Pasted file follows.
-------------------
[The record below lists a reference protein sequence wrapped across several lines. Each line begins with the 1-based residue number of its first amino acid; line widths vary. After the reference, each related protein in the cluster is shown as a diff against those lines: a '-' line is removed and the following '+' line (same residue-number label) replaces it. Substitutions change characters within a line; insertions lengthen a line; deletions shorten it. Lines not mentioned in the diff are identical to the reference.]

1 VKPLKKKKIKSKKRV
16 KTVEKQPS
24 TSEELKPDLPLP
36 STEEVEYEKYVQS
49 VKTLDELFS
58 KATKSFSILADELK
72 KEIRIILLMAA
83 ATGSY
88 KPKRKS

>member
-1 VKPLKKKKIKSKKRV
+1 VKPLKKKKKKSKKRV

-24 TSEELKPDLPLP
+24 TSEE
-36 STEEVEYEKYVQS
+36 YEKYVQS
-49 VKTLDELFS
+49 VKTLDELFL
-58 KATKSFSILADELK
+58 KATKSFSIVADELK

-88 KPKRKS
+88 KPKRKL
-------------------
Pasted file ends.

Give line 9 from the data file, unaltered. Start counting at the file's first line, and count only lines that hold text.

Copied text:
83 ATGSY